In less than two weeks, 10 families from The Sanctuary will be packing up their cars, loading up the kids and heading out together on a summer road trip.

It will be a bonding experience, for sure. But they aren’t vacationing at the beach or planning hikes in the mountains.

Instead, they could find themselves painting walls, repairing floors and cooking meals for the homeless as part of the Good Works mission trip to Athens, Ohio. Twenty-eight people from The Sanctuary will be making the nine-hour drive to the impoverished area near the Appalachian Mountains.

And while they will spend a week using their hands as part of work teams, the group prefers to think of themselves as part of “worship teams.”

“It’s keeping the right perspective of who God is and how we are to live our lives worshiping him,” said Linda Smith, one of the leaders of The Sanctuary’s Missions Team, which is organizing the trip for the fourth time.

At the heart of the ministry, Good Works, Inc. asks volunteers to not only focus on meeting the physical needs of those they are serving, but also to build relationships.

“They’re really focused on relationships first and sharing God’s love and God’s provision,” Linda explained. Last year, for example, after cleaning a woman’s house and helping her change her curtains and bedding, Linda and her daughters played Yahtzee with the home owner while several men repaired her floor.

“That’s one of the things the kids do so well because who doesn’t love kids?” she said. “The kids really break down barriers.”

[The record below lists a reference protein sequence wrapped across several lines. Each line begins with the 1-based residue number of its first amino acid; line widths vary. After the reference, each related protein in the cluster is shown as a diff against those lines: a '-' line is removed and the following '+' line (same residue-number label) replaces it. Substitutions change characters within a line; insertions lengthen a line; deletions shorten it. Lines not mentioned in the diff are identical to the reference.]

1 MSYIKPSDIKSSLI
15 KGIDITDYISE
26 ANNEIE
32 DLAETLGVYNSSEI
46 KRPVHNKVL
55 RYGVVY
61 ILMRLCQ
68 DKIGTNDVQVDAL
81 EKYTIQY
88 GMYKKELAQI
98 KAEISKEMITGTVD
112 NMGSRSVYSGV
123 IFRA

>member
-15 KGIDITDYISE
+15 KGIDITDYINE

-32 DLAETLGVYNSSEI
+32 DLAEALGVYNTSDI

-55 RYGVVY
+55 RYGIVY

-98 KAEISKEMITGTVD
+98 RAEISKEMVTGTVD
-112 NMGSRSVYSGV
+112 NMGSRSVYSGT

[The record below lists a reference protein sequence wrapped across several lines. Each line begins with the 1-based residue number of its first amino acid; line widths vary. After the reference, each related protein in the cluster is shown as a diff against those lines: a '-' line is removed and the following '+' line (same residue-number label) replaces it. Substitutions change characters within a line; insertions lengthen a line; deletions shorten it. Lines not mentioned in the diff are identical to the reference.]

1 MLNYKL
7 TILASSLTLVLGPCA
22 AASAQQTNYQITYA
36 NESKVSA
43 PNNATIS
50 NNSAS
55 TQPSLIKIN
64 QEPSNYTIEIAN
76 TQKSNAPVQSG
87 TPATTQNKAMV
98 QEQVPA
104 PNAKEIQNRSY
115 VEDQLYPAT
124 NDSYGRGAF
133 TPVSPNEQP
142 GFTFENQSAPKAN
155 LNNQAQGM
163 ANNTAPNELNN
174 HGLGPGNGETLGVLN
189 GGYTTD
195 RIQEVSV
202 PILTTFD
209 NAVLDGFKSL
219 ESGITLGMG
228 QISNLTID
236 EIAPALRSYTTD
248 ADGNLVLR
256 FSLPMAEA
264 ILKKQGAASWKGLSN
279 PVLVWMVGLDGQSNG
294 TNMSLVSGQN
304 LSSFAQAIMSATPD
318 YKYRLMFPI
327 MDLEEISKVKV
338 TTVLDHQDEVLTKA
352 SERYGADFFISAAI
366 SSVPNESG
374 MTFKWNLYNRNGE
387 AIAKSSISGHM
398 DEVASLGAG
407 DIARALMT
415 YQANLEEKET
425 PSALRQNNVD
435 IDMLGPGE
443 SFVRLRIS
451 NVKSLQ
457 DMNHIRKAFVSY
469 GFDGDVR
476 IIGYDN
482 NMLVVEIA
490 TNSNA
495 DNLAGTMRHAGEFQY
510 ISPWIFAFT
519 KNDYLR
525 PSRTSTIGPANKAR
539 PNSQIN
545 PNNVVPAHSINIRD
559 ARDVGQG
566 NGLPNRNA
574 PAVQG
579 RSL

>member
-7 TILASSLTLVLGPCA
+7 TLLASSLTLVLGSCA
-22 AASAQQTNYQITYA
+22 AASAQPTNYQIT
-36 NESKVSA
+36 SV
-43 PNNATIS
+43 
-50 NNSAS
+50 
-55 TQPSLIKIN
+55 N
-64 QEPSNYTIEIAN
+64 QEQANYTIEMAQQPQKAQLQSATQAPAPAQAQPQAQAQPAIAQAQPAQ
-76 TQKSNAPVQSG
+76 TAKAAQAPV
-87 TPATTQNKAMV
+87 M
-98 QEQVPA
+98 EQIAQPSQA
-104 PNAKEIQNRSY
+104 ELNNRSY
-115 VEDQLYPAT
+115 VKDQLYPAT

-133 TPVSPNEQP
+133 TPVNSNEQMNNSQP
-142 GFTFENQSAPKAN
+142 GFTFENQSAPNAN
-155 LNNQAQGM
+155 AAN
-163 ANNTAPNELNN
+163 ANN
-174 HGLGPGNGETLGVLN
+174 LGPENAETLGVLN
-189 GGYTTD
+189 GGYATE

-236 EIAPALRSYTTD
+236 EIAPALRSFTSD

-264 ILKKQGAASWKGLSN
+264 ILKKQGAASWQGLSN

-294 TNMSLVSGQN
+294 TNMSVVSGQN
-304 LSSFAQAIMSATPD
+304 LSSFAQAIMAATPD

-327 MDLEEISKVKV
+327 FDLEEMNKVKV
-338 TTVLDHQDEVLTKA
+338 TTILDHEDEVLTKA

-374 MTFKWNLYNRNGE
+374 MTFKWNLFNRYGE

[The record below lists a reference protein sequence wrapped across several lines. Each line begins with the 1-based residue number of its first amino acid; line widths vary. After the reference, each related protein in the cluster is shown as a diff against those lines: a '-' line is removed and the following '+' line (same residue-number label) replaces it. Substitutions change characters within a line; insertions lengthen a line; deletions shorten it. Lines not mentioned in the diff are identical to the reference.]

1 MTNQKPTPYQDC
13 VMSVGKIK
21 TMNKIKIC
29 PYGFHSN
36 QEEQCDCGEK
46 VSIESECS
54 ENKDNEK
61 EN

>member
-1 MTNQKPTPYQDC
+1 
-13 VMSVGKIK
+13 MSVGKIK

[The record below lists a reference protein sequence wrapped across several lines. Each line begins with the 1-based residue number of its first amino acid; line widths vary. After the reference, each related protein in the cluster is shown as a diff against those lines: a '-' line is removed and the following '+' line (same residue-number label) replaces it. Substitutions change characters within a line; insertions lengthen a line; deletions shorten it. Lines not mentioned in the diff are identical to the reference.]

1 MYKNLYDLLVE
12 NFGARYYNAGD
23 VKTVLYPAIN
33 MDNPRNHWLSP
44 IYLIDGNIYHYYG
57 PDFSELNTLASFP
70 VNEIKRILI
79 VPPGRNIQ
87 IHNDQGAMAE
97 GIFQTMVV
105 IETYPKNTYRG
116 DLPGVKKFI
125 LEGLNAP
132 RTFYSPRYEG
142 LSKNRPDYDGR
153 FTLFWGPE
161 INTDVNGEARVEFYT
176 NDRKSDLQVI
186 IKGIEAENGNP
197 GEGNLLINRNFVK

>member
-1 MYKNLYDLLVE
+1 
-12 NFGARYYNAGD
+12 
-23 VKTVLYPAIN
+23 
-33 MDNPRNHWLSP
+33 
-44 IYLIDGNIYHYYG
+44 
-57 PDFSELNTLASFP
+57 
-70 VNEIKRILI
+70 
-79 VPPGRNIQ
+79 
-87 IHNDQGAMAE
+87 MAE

Nearly 40 people from The Sanctuary went on the trip last year, including three generations from one family. Their projects included building bunk beds for a homeless shelter, revamping a kitchen and replacing a roof. Many of the people served by the Good Works ministry live in rural areas and need help with lawn care and home maintenance projects.

This year, participants from The Sanctuary range in age from 18 months to those in their 40’s. They include whole families, individuals and one parent traveling with children. The majority of people participating this year will be experiencing the Good Works trip for the first time.

“What we love about it is that families can serve together,” Linda said. “It’s a great time of being able to get to know people in our own body.”

And they do get to know each other. The group will stay in dorm-style rooms in bunks that are three beds high. They share one bathroom by flipping a sign outside to read either “men” or “women”. They will help with chores and cooking responsibilities to prepare daily meals for 40 people, including interns on the Good Works staff who stay at the site all summer.

Each evening they share “God moments” they encountered throughout the day. And on the last night of the trip, they will prepare a meal for about 175 people, including many from a local homeless shelter.

One aspect of the project that Linda said she likes best is how those who are receiving help also contribute to the project to earn items they need, like appliances, bikes or lawn equipment. The group believes that everyone can contribute in some way.

“Everybody has something to offer,” she said. “It really gives us a good perspective on who we are.”


If you would like to be part of the Good Works trip, but you can’t travel to Ohio, you can still contribute by offering a donation. Click here for the suggested donation list.

Have you gone on the Good Works trip in the past? What part of the experience had the greatest impact on your life? Leave us a comment!

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